Real Men Don't Break Hearts

By: Coleen Kwan

“Yep.” A look of satisfaction spread across his nauseatingly handsome features.


“About twenty minutes ago.”

Twenty minutes? She shook her head. “I don’t understand.” She turned to Mr. Cummings. “You told me not to worry. You told me it would take a while to find a buyer.”

“That’s what I thought.” The old man laughed and patted his protruding belly. “But then this afternoon I met Nate here over at the Red Possum, and we got to chatting, and I told him I was looking to sell and retire. Well, half an hour later we shook on the deal, and here we are. Isn’t it capital? Heh-heh.”

Capital? To Mr. Cummings, everything was capital. At his satisfied chuckle, an impotent frustration boiled up in Ally’s veins. He had no idea what he was doing to her. All he saw ahead of him was endless days of sunshine and fishing. He couldn’t imagine the mess he’d inadvertently tipped her into.

“Er, Mr. Cummings, could I have a word with you in private?”

“Well…” He shot an apologetic glance at Nate before turning back to her. “Certainly, m’dear.”

Ally ushered him into the cramped storeroom at the back of the shop. “Sir, are you sure you know what you’re doing, getting involved with Nate Hardy?” she asked as soon as she’d shut the door behind them. “You must be aware of his reputation—petty theft, vandalism, brawling. If you don’t mind my saying so, you shouldn’t be doing business with him.”

His smile faded as he pursed his lips. “Now, I may look comical, but I’m no fool when it comes to money, Ally.”

Oh, dear. She liked Mr. Cummings. A few years back, his wife, two decades his junior, had run off with her lover, and in the subsequent divorce the woman had gouged Mr. Cummings of half his assets. After all that, he deserved some good luck.

“I’m sorry. I didn’t mean to offend you, but you must admit it sounds dubious that a man you bumped into at the pub wants to buy your property.”

“You’re right, but Nate isn’t a stranger. Yes, he had a troubled youth, but I know of his business reputation. He’s a successful investment manager for a reputable finance company. Has been for a number of years. I’m pretty sure he’s not trying to scam me, and besides, I’ll have my lawyers double-check the contract every step of the way.” He gave her shoulder an avuncular pat. “I know you’re just looking out for me, but believe me—you have nothing to worry about.”

Sure, and the tooth fairy is real, too.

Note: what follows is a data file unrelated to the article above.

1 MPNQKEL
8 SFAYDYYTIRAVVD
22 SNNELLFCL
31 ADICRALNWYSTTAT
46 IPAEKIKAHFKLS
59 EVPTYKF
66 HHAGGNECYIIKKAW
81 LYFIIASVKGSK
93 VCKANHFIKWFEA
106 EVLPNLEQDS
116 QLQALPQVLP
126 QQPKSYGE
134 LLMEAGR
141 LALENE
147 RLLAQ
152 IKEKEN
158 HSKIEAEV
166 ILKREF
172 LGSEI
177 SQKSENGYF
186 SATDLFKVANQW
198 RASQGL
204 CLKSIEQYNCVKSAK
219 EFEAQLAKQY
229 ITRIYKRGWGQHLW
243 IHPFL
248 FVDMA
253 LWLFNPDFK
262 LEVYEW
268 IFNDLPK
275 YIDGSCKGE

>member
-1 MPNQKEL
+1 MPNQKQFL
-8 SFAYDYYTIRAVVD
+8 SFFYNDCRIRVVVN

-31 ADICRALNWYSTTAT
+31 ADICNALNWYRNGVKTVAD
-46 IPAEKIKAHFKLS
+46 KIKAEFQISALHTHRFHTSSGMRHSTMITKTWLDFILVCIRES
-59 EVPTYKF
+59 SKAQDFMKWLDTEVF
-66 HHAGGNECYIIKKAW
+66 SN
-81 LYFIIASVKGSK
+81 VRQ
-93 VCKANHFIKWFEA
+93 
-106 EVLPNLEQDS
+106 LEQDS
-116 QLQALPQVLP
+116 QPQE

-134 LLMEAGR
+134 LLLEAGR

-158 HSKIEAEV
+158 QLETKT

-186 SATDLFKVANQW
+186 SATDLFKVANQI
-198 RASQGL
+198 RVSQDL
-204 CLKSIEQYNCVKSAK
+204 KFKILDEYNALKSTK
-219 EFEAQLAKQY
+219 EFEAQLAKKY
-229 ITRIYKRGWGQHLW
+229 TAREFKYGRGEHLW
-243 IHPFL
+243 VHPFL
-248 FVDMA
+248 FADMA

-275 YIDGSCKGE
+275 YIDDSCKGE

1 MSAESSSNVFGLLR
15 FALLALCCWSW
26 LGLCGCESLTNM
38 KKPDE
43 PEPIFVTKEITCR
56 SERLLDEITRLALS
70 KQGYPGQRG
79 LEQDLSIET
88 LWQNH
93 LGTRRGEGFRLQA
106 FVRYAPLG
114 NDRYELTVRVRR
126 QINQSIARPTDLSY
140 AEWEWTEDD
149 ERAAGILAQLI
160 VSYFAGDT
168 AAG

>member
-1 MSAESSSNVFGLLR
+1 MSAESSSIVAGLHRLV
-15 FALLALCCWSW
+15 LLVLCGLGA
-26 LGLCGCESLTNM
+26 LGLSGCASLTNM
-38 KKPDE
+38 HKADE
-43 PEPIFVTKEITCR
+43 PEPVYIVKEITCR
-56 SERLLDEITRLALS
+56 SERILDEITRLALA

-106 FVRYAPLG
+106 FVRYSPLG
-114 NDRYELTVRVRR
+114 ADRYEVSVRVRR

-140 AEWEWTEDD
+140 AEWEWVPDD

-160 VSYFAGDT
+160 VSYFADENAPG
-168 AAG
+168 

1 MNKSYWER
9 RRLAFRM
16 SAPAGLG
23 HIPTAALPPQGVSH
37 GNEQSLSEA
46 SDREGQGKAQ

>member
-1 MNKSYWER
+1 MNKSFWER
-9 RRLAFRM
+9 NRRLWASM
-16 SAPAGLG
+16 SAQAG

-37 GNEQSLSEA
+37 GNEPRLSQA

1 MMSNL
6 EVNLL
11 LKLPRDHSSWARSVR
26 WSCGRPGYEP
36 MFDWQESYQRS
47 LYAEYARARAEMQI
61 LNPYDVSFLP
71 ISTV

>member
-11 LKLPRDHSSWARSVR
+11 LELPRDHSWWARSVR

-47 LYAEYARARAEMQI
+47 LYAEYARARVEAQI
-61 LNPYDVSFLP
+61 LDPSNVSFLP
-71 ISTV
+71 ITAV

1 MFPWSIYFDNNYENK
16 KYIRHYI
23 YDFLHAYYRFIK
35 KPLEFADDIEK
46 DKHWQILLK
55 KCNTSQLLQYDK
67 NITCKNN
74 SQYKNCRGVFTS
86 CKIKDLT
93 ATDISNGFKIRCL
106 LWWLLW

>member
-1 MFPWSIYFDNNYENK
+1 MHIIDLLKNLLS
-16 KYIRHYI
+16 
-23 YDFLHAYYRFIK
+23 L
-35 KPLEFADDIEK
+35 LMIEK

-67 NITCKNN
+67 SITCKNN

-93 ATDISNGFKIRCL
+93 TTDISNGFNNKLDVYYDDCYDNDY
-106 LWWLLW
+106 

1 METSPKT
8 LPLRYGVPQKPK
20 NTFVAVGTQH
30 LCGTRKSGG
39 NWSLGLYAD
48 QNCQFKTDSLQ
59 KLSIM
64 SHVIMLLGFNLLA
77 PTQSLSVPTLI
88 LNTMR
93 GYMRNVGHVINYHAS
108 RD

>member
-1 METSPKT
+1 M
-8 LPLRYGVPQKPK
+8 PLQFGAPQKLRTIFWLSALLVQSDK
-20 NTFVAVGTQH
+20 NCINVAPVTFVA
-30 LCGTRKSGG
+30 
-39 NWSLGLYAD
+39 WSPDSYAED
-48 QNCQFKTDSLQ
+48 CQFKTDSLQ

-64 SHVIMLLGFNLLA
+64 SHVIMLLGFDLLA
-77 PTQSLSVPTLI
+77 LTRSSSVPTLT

“But why does he want to buy this building anyway? He lives in Sydney. He hardly ever comes down to Burronga.”

“He’s looking for a good investment property; that’s what he said.”

That made no sense to Ally. The rent she paid for the shop and the upstairs flat was hardly spectacular. For all its old-world charm, the building was in constant need of repairs, and the rooms were awkwardly sized and inconveniently positioned. Hardly a prime choice for a savvy investor.

And what about the outstanding rent she still owed Mr. Cummings? The worm in the pit of her stomach reared its ugly head again. The building might have potential, but she was hardly an ideal tenant. And knowing what Nate thought of her, he wouldn’t need much excuse to boot her out. She’d lose the shop and her home.

Ally gulped down the rising nausea. “About the rent I owe you…”

“I know you’re good for it, and I told Nate, too.”

“You told Nate…” The bile bit the back of her throat again. Oh God, things couldn’t get any worse.

“It didn’t seem to trouble him.” His face brightened as if he’d been struck by a brilliant idea. “Why, he might be able to give you some business advice on how to run the shop.”

Business advice! She’d sooner trust a rattlesnake.

Mr. Cummings gave her an encouraging smile as he opened the door of the store room. “Now I know you and Nate are going to get along fine, just fine.”

Like Tom and Jerry. Like oil and water. Yes, just fine.

Still dazed, she allowed him to usher her back into the main shop. Nate was resting against the counter watching Tyler as she re-stacked the lavender soap. Ally’s eyes slitted as she took in the closing gap between Nate’s and Tyler’s heads and the nonchalant ease of Nate’s figure as he leaned against the counter, one thumb hooked into his belt.

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